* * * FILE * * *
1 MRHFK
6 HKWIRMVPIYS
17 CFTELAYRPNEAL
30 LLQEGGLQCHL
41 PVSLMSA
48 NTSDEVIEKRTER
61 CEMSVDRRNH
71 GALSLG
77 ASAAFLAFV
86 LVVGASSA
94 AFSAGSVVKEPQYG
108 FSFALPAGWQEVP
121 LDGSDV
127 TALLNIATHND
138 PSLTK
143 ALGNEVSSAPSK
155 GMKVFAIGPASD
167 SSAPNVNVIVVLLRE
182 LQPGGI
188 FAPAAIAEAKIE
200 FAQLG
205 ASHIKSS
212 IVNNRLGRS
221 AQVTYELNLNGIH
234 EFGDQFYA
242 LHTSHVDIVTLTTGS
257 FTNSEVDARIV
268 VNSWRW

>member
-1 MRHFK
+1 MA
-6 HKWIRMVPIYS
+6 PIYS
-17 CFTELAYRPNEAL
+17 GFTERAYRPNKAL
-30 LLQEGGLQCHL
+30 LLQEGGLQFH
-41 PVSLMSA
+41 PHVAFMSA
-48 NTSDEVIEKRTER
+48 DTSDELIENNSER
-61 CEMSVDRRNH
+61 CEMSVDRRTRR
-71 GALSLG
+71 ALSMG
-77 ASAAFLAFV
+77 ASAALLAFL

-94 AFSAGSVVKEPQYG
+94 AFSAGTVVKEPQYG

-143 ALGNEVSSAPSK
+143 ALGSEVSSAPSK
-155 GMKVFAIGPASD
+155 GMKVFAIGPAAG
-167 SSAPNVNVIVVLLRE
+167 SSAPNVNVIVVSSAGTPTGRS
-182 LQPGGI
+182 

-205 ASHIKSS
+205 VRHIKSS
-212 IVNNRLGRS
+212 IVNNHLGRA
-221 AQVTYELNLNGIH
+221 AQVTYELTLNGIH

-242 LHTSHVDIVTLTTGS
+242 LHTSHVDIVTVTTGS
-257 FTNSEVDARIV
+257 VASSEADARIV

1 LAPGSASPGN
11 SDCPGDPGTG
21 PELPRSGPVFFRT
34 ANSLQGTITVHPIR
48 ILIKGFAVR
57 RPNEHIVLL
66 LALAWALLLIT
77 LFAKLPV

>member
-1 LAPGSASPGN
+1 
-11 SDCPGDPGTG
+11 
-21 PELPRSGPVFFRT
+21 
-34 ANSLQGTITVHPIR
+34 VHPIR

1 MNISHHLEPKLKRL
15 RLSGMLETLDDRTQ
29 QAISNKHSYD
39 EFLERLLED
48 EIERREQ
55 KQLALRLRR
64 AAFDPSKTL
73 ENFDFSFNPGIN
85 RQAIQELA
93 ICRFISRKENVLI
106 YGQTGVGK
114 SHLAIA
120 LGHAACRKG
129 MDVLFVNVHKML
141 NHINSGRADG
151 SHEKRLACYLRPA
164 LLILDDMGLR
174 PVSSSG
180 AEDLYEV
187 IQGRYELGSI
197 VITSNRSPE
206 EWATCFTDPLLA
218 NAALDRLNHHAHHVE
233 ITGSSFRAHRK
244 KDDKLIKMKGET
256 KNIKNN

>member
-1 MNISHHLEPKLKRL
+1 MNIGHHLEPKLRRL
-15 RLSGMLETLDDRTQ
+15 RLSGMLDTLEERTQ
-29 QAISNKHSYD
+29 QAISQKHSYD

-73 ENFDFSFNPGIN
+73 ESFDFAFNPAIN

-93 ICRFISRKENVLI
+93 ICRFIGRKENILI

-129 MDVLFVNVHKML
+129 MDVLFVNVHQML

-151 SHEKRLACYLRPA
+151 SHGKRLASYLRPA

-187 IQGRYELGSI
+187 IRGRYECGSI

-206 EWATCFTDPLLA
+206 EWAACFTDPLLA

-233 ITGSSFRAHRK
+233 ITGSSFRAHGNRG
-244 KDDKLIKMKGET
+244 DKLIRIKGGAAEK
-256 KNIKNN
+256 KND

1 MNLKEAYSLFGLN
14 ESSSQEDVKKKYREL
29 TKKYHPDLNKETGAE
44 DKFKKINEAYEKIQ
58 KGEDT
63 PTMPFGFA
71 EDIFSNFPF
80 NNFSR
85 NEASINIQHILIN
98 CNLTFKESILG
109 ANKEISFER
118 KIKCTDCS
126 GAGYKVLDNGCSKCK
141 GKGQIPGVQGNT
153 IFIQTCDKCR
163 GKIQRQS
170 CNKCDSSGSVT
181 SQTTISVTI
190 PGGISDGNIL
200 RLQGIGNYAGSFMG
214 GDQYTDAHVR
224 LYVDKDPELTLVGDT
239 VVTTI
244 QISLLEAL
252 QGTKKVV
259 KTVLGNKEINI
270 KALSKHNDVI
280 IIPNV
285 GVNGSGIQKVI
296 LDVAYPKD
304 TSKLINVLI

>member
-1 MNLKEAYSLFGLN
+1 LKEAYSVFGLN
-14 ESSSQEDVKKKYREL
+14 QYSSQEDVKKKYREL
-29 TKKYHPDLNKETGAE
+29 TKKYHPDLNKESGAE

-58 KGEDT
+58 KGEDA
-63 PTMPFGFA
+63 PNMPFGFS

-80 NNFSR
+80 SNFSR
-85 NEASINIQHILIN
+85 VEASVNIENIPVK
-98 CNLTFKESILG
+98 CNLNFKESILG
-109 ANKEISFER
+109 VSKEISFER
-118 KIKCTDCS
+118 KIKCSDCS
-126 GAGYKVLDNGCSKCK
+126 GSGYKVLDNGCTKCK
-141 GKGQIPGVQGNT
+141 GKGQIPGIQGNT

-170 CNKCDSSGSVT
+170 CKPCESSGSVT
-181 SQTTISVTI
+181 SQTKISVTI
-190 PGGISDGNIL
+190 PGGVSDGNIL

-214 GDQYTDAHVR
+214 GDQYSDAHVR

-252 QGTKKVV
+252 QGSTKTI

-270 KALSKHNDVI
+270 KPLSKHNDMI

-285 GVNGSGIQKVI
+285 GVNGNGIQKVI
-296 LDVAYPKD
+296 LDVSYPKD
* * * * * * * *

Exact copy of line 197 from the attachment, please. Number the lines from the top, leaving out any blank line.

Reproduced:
+190 PGGVSDGNIL